2.4. Supervised vs. Unsupervised vs. Semi-Supervised

Supervised learning techniques for SVAD offer several advantages, including the ability to accurately identify and classify anomalies using labeled data and the ability to identify specific types of anomalies. These techniques are also useful for detecting anomalies in surveillance and security applications. However, a significant amount of labeled data is required, and these techniques can be sensitive to environmental changes, affecting their accuracy.
Unsupervised learning techniques for SVAD offer advantages such as not requiring labeled data and the ability to detect anomalies in real-time. These techniques can also be used to identify patterns in the data that deviate from the norm and classify them as anomalies. However, unsupervised learning techniques are not able to identify specific types of anomalies and can also be sensitive to changes in the environment.
Semi-supervised learning techniques for SVAD can use labeled and unlabeled data, allowing for accurate identification and classification of anomalies. These techniques can also be used to identify specific types of anomalies and detect anomalies in real-time. However, semi-supervised learning techniques require significant labeled data and can also be sensitive to environmental changes.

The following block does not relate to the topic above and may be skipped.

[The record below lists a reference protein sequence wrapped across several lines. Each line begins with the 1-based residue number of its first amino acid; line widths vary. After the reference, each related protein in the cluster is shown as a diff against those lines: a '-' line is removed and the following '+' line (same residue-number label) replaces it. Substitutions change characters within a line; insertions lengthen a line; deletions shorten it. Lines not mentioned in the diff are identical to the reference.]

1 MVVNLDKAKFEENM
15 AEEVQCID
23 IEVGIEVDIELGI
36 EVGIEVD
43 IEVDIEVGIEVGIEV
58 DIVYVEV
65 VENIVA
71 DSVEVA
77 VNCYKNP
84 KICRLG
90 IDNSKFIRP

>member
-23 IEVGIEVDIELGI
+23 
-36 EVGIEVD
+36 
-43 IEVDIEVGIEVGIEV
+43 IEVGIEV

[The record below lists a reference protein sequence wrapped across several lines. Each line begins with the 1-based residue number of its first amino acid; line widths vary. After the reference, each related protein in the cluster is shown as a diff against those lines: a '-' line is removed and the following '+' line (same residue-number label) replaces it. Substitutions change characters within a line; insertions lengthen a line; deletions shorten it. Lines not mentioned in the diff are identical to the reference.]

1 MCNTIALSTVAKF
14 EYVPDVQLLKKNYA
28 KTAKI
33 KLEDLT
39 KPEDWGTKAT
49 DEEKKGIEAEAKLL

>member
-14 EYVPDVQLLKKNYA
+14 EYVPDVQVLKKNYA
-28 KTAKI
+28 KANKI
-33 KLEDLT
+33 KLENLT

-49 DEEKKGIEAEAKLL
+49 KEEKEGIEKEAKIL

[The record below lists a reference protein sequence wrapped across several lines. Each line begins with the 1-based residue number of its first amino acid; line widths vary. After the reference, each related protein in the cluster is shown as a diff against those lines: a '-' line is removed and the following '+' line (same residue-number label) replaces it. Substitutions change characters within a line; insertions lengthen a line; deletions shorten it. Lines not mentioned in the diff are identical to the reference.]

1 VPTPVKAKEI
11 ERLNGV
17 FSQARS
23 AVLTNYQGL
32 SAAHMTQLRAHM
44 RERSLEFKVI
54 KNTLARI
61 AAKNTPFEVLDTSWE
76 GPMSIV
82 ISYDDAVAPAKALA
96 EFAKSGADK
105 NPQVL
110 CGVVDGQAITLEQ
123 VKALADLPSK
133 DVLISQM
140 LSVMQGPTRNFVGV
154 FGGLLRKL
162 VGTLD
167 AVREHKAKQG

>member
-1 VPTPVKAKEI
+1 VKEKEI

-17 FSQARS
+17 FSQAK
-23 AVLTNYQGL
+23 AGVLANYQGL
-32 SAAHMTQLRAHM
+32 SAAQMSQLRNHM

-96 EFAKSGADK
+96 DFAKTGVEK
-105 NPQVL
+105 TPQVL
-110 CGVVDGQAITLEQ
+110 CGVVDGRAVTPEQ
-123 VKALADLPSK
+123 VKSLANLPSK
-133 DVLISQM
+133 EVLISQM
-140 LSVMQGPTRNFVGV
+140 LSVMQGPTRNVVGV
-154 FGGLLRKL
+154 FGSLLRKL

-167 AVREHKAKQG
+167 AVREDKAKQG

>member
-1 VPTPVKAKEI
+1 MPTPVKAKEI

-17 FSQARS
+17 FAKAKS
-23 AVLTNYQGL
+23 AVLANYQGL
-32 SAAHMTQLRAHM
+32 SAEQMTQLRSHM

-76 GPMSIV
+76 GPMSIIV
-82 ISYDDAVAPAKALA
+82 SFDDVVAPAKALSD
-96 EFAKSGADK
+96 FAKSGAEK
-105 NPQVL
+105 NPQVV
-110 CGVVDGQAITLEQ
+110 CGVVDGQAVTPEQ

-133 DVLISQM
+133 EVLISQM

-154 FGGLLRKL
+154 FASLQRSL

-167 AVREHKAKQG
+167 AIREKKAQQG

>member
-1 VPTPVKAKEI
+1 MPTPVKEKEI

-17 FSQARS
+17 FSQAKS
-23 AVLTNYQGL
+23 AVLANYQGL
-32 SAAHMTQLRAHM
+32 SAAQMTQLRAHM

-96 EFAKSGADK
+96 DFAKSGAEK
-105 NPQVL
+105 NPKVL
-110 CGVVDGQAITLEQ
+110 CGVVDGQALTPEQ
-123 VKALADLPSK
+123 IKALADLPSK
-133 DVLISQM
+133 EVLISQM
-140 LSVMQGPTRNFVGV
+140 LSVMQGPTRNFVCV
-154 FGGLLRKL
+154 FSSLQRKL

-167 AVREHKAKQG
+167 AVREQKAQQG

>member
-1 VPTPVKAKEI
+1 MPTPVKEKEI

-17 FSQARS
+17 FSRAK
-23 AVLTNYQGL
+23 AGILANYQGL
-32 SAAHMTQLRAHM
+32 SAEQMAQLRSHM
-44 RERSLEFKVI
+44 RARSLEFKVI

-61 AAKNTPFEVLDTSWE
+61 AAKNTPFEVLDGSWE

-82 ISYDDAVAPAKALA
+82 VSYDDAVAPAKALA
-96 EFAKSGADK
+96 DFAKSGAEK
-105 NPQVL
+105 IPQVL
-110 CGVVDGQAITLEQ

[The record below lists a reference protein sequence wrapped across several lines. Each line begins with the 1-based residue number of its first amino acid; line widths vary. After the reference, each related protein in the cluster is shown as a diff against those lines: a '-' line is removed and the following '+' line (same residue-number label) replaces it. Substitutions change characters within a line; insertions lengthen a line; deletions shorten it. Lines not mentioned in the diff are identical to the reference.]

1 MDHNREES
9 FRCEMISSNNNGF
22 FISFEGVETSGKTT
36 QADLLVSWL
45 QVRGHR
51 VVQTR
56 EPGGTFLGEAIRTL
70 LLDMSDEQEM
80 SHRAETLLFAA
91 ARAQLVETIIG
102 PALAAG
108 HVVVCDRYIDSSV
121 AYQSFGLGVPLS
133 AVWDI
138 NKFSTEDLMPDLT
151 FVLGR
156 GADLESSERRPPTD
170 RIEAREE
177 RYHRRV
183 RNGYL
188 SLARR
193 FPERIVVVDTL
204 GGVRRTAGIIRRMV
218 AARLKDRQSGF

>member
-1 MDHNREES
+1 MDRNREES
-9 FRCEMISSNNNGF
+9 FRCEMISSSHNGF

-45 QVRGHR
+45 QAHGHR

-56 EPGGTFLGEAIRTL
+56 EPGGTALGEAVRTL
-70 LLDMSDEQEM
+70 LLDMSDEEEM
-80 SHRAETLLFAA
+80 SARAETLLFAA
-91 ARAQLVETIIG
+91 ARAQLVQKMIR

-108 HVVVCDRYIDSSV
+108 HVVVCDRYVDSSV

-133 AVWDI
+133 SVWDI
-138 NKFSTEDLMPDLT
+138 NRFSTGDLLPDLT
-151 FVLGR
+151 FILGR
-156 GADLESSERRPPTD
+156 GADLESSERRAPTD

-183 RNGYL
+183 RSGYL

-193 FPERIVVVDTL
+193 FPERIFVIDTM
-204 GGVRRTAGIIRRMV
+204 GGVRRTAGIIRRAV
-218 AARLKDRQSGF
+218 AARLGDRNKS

In conclusion, supervised, unsupervised, and semi-supervised learning techniques each offer advantages and disadvantages when it comes to anomaly detection in SVAD. Each technique has its limitations, and the accuracy of the results can be affected by changes in the environment. Therefore, the choice of technique will depend on the specific needs of the application and the availability of labeled data.

3. Algorithms

3.1. Statistics-Based Algorithms

Two main algorithms are used in video anomaly detection: parametric and non-parametric [20].
Parametric algorithms assume the data follow a specific probability distribution, such as a Gaussian distribution. These algorithms estimate the parameters of the distribution using the data and then use these parameters to calculate the likelihood of new data points. One popular parametric algorithm for video anomaly detection is the Gaussian Mixture Model (GMM). The GMM is a probabilistic model representing a dataset as a mixture of multiple Gaussian distributions. The algorithm estimates the parameters of the Gaussian distributions using the data and then uses these parameters to calculate the likelihood of new data points. If the likelihood of a new data point is below a certain threshold, it is considered an anomaly.